The phone numbers and email addresses of nearly six million Facebook users were accidentally exposed as the result of a year-long data leak, officials from the social network confirmed on Friday.
Facebook officials blamed the release of the contact information, which started back in 2012, on a technical glitch in a system which allows individuals to upload contact lists or address books, Reuters and USA Today have reported.
As a result of the bug, Facebook users who downloaded contact information from the people on their friends list were provided with information they were not supposed to have access to. Security officials at the popular social media website were reportedly notified of the glitch last week and fixed it in less than 24 hours.
Facebook did not immediately notify users because company policy dictates regulators and affected users be notified privately before the company publicly announces any breaches or other security issues. However, they are confident the data has not been used maliciously and no additional information was made accessible.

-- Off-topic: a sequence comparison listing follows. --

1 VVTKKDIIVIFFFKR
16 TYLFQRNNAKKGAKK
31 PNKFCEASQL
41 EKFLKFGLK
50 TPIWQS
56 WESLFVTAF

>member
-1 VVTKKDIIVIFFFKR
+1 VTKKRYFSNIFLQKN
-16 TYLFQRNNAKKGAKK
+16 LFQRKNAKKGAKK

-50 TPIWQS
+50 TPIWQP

“Although the practical impact of this bug is likely to be minimal since any email address or phone number that was shared was shared with people who already had some of that contact information anyway… it’s still something we’re upset and embarrassed by, and we’ll work doubly hard to make sure nothing like this happens again,” Facebook officials said in a statement. “Your trust is the most important asset we have, and we are committed to improving our safety procedures and keeping your information safe and secure.”
In an email sent to affected users (and reprinted by the folks at TechCrunch), the social network said the bug was “limited in scope and likely only allowed someone you know outside of Facebook to see your email address or phone number.” Readers who contacted the technology news website said between two and six pieces of contact information had been leaked, and that in all cases they were advised no more than one person had access to the data.
According to Alexis Kleinman of the Huffington Post, Facebook was alerted to the issue by a member of its “White Hat” program, which offers hackers a minimum reward of $500 for anyone who locates and reports glitches on the website. The actual amount of the reward is based on how severe and/or creative a reported bug happens to be.